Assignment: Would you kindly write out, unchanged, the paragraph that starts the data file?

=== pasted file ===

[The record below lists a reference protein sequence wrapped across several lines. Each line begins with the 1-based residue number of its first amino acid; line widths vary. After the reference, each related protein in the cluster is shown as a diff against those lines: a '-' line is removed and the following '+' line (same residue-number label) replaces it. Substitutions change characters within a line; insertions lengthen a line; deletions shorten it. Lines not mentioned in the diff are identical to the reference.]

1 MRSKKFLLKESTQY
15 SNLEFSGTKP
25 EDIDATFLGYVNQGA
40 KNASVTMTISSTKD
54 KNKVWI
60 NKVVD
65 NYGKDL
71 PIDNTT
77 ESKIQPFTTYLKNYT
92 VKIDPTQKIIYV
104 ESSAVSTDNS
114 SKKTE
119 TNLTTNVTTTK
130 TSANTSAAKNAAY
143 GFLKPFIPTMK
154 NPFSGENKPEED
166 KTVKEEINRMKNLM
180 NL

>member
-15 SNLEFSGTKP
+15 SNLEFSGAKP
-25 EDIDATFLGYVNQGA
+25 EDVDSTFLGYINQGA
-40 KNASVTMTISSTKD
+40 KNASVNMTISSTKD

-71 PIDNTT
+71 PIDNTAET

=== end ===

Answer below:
[The record below lists a reference protein sequence wrapped across several lines. Each line begins with the 1-based residue number of its first amino acid; line widths vary. After the reference, each related protein in the cluster is shown as a diff against those lines: a '-' line is removed and the following '+' line (same residue-number label) replaces it. Substitutions change characters within a line; insertions lengthen a line; deletions shorten it. Lines not mentioned in the diff are identical to the reference.]